March 02, 2019

Abraham : Patriarch to Islam, Judaism, and Christianity

Judaism, Christianity and Islam are called Abrahamic faiths because all three religions trace their roots back to Abraham (a father of many nations).  Abraham is recognized as the first person to believe in a single powerful God (monotheism).

In Jewish tradition, Abraham (Abram) was born about 1800 BC and is regarded as the patriarch who established the Covenant (contract) between the Jewish people and God.  He is regarded as both the biological progenitor of the Jews (the first Jew), and the father of Judaism.

Abraham is often mentioned in the Qur’an. He is called a monotheist (believes there is only one God), a Muslim (one who submits to God), a patriarch, and a prophet. Mohammad depicts Abraham as the perfect Muslim.

The story of Abraham includes his two sons Ishmael and Isaac, who also play important roles in the founding of these three Faiths:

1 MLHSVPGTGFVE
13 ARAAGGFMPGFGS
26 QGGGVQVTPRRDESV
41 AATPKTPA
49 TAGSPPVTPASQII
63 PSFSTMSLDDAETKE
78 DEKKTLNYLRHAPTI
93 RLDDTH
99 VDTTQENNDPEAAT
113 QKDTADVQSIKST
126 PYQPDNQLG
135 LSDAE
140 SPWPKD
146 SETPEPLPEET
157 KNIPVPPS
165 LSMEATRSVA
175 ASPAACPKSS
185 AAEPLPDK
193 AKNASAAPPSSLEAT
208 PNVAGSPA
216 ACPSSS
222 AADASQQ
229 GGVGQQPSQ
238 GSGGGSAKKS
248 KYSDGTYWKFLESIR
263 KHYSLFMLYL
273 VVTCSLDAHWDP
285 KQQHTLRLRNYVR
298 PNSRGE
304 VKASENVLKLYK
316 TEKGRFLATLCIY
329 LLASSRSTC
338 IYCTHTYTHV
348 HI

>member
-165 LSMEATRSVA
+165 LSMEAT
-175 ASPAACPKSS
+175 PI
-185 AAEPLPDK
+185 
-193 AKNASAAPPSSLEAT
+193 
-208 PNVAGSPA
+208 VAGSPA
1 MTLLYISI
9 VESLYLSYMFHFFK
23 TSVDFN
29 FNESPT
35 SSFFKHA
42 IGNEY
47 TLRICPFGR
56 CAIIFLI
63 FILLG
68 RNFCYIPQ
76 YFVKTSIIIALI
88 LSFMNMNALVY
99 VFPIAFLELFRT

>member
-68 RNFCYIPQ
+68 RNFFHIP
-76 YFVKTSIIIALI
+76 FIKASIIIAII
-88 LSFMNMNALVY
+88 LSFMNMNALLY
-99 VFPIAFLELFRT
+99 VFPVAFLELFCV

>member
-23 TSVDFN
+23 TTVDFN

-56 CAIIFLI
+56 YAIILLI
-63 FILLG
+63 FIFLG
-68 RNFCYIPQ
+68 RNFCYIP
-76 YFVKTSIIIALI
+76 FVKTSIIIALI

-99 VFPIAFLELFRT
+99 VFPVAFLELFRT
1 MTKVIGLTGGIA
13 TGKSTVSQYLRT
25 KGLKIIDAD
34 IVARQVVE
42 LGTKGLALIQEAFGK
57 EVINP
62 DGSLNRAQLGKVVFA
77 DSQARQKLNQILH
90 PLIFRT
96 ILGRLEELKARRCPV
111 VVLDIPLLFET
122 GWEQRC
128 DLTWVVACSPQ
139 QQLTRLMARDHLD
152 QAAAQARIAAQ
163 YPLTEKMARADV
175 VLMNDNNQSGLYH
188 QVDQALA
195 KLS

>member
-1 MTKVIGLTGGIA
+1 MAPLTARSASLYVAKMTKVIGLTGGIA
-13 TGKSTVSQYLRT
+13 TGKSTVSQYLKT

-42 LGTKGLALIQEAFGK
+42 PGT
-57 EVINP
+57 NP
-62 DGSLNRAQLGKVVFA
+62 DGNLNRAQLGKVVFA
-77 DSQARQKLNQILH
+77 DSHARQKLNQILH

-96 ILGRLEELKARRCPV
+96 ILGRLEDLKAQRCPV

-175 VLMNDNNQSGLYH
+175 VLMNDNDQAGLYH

According to Jews, Christians and Muslims, Ishmael was Abraham's first son. Ishmael was born to Abraham and Sarah's handmaiden Hagar. The Book of Genesis and Islamic traditions consider Ishmael to be the ancestor of the Ishmaelites. Ishmael is recognized by Muslims as the ancestor of several prominent Arab tribes and the forefather of Muhammad.

According to the Book of Genesis, Isaac was the son of Abraham and Sarah. Isaac links Abraham to Christian tradition through the Israelites. In Islamic tradition, Isaac is revered as a prophet of Islam, and the father of the Israelites.

Isaac was the father of Jacob. In Christianity, Judaism, and Islam Jacob had twelve sons, each of which would go on to father one of the Twelve Tribes of Israel.

Because Islam draws much of its tradition from the Old Testament, many of its beliefs are similar to those found in Jewish literature. The Qur'an commands Muslims to believe in the revelations given to "Abraham, Ishmael, Isaac, Jacob and the Patriarchs".

Judaism holds that one becomes a descendant of Abraham through birth. Christians theoretically believe one becomes a descendant of Abraham through faith. Islam holds that one becomes a descendant of Abraham through both birth and faith.

A final note: It is likely Abraham’s narrative is a literary construct that does not relate to any period in actual history.


Now I have a question.

If all three religious theologies have the same roots...

why are we fighting each other?        

Just asking.


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